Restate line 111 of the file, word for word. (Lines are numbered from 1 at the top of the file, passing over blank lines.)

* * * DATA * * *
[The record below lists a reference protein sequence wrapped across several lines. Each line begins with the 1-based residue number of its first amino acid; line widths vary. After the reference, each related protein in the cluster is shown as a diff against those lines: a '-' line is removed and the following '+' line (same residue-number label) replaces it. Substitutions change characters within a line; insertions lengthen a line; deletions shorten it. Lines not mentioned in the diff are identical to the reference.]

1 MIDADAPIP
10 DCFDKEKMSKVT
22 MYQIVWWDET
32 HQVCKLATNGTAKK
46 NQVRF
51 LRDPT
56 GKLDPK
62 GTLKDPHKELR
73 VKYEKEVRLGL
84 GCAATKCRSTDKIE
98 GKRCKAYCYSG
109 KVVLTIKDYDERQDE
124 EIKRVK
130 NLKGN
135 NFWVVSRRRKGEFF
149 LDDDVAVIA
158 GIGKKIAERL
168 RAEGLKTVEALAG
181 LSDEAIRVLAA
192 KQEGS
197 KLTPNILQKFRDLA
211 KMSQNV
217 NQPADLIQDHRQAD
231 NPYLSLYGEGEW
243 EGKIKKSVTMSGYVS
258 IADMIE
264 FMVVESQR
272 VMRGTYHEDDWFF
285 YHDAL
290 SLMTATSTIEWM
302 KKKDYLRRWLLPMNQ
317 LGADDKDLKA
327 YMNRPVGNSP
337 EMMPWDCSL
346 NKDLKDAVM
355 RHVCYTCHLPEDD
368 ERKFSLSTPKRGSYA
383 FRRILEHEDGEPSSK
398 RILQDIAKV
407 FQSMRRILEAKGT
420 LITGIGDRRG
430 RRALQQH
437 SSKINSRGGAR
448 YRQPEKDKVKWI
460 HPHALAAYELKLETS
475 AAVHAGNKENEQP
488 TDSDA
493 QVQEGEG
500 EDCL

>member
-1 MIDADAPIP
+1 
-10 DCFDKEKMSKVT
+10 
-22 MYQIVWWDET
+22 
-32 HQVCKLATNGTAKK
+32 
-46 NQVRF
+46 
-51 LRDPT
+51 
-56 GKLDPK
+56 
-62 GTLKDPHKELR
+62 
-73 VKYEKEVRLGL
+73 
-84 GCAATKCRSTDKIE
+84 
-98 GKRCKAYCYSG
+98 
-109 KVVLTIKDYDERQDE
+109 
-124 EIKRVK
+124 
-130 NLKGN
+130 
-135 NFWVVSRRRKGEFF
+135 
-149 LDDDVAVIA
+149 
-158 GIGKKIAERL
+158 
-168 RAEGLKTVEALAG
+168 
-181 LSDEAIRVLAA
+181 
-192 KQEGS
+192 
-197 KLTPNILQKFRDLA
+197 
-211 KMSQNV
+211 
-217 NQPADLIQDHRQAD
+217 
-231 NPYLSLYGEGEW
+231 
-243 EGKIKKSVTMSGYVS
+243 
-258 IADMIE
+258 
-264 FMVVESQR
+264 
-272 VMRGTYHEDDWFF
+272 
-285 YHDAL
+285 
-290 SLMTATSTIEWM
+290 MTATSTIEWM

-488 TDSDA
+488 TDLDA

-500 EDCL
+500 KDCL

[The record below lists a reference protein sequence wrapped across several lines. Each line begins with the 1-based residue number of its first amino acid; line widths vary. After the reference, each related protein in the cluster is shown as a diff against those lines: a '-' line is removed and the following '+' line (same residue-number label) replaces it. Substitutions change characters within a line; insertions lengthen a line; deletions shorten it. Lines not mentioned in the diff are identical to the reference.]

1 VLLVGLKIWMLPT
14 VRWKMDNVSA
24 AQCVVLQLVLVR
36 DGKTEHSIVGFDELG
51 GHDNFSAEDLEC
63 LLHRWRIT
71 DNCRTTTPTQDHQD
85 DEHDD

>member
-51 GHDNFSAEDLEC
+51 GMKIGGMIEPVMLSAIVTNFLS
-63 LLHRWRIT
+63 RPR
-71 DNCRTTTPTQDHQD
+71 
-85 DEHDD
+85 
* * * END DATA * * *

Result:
+290 MTATSTIEWM